The maker of UP fitness trackers has filed a lawsuit alleging that several of its employees took sensitive information about the company’s “supply chain, gross margins, product lineup and market predictions” with them after they were recruited by rival FitBit.
Jawbone names FitBit and five of its former employees in the lawsuit. It’s seeking an unspecified amount of damages in the suit and is also pursuing an injunction preventing those former employees from disclosing any more of its secrets.
As the pioneer and leader in the connected health and fitness market, Fitbit has no need to take information from Jawbone or any other company. Since Fitbit’s start in 2007, our employees have developed and delivered innovative product offerings to empower our customers to lead healthier, more active lives. We are unaware of any confidential or proprietary information of Jawbone in our possession and we intend to vigorously defend against these allegations.
Perhaps the most telling aspect of the lawsuit is that it comes shortly after FitBit announced that it’s hoping to raise around $ 100 million from an initial public offering expected to be listed on the New York Stock Exchange later this year.
One company is going public. Another is said to be struggling to raise venture capital in the frothiest times since the original dot-com boom. Even if there is merit to Jawbone’s claims, the suit’s timing makes it seem opportunistic at best.
It’s getting to the point where, when a technology company files for an IPO, the first question asked is, Why would you? As if the act itself is an admission of mediocrity or of belonging on a second or third tier.
So far this year, most of the well-known tech names that have listed on public markets have done so with losses: Box, GoDaddy, Etsy. The first two had been expected in 2014 but delays pushed their offerings back to this year. Etsy and Box priced their IPOs below their last round of private financing. All three have since mostly traded below their first-day closing prices. These are not exactly textbook examples of ideal IPO candidates, but in this well-lubricated market they slipped in.
Next up is FitBit, the maker of wearable activity trackers that filed its S-1 a week ago. FitBit’s financials are an entirely different story. Fitbit swung from a $ 9 million loss in 2013 to a $ 158 million profit last year, a year when its revenue nearly tripled to $ 745 million. The trendy if problematic neologism “unicorn” refers to companies valued at more than $ 1 billion. Shouldn’t there be a less-than-mythical species we can use to signify a private tech company that makes a billion in revenue in a year?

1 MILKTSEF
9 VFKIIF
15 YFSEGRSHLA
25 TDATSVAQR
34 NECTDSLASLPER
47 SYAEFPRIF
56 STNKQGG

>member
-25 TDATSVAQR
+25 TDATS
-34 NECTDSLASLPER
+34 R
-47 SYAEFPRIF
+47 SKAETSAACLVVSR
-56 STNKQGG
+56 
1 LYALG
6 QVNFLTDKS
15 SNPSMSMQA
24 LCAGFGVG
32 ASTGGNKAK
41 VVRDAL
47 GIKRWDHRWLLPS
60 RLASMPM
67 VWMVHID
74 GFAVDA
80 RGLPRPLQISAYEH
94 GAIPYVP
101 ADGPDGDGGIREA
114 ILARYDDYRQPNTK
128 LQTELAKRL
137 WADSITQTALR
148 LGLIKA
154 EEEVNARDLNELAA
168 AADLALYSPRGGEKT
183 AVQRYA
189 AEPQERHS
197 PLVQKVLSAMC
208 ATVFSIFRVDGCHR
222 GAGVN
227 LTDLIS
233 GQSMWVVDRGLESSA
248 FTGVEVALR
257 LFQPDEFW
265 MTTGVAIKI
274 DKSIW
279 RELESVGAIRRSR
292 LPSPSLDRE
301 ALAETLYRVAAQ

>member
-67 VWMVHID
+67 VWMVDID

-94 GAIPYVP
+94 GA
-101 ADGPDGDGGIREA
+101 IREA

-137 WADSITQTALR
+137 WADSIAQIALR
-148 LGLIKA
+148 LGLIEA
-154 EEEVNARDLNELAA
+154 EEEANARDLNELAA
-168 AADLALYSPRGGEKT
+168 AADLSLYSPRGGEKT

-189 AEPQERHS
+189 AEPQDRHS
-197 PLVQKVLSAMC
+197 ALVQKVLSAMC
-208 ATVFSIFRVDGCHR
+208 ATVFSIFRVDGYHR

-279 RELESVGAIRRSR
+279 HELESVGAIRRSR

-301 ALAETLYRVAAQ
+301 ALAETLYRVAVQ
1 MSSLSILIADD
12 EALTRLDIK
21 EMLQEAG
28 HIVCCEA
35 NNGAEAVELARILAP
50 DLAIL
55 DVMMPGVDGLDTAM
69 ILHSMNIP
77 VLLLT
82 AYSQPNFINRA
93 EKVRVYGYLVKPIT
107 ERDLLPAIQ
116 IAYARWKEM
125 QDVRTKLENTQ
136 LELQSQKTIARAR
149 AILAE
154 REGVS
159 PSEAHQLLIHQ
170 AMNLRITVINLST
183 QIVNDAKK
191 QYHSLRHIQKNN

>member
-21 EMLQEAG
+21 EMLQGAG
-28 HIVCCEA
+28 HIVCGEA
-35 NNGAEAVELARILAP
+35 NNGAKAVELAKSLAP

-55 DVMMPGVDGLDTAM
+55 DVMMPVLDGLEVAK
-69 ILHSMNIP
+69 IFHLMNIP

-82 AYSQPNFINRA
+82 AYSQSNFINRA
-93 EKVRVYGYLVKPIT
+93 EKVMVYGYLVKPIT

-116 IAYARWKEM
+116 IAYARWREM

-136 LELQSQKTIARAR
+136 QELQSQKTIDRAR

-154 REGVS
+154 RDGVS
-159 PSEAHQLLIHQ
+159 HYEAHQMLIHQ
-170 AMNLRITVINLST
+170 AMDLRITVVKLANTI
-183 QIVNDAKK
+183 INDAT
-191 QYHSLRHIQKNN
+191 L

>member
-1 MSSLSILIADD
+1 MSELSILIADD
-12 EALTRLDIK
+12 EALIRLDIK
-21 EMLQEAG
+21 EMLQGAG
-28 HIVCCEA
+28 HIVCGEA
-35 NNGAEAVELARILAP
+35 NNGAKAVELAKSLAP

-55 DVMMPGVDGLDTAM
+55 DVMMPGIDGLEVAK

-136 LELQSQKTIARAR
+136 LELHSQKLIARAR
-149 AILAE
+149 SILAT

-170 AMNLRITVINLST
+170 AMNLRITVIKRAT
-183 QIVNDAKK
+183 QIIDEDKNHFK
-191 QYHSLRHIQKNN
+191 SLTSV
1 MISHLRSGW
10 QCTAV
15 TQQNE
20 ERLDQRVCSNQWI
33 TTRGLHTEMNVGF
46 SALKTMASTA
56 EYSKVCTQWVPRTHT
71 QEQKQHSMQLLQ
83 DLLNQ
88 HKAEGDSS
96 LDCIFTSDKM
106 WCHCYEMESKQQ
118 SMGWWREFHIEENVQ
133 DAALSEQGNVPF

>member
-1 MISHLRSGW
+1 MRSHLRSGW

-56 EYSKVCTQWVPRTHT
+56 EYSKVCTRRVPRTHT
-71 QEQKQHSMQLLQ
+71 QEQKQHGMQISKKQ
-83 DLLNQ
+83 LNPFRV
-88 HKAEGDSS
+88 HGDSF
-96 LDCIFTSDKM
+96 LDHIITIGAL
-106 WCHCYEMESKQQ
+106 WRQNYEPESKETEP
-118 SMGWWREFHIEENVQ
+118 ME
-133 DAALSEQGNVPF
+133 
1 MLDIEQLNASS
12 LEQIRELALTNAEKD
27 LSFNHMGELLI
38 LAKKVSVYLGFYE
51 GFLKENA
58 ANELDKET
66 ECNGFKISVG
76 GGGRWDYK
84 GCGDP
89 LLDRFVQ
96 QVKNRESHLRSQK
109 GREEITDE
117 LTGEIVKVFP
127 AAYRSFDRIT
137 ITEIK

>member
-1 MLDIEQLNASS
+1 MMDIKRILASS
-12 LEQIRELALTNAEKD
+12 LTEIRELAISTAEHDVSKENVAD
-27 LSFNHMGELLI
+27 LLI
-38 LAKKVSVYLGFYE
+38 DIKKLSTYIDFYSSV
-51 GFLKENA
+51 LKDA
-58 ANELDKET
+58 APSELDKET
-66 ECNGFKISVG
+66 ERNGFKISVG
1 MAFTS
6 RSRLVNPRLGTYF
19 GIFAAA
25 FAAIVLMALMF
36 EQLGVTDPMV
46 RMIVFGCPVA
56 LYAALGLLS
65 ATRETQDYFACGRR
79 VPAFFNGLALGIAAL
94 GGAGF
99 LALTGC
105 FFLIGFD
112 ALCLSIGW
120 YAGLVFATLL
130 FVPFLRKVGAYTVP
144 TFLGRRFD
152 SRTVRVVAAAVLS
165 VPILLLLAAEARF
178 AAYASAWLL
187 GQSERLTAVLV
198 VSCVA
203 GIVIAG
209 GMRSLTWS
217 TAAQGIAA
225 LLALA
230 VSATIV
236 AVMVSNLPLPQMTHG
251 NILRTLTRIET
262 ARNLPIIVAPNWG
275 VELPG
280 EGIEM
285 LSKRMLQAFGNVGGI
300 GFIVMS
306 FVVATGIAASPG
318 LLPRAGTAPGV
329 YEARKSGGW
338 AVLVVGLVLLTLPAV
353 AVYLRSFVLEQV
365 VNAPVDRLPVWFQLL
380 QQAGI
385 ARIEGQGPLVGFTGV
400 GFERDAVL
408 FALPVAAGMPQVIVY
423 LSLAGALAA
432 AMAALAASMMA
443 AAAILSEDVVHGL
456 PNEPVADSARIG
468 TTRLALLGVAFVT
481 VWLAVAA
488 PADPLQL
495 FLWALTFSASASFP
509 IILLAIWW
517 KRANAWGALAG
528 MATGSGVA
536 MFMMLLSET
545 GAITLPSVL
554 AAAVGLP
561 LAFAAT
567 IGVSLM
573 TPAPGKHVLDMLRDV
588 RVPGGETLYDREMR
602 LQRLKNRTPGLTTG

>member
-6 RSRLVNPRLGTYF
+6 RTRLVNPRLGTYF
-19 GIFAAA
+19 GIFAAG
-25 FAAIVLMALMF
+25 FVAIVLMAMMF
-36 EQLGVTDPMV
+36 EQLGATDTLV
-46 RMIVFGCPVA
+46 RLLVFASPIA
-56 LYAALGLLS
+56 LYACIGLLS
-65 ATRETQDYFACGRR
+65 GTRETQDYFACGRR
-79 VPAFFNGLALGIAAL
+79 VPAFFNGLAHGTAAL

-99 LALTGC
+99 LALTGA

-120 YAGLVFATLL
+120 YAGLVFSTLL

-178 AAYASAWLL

From the looks of it, Fitbit will earn such a title soon. Revenue in the first quarter of 2015 rose 209 percent to $ 337 million and net income surged to 33 cents a share from 6 cents a share a year ago. This represents a run-rate (that is, multiply that quarterly figure by four, and pray for sustained if not higher growth) of $ 1.3 billion in revenue and a net income of $ 1.32 a share. Both of those figures would put it on par with what GoPro, another wearable maker, recorded in 2014.
GoPro has a market cap of $ 6.7 billion. It’s quickly become a speculative darling, with a P/E of 37, mostly because it’s persuaded investors it can expand its business beyond its wearable cameras. Fitbit aims to use the bulk of its IPO proceeds in R&D and possibly acquisitions. And here is where the IPO stigma comes in: Can Fitbit come close to sustaining its current growth?
That is, can Fitbit keep its torrid, triple-digit growth rate going in the next few years? Of course it can’t. But can it come close to doubling while keeping profit margins close to their current levels? Gross profit last quarter was equal to 50 percent of Fitbit’s revenue, while operating profit was equal to 27 percent. That is admirably high for a tech company that started out in hardware.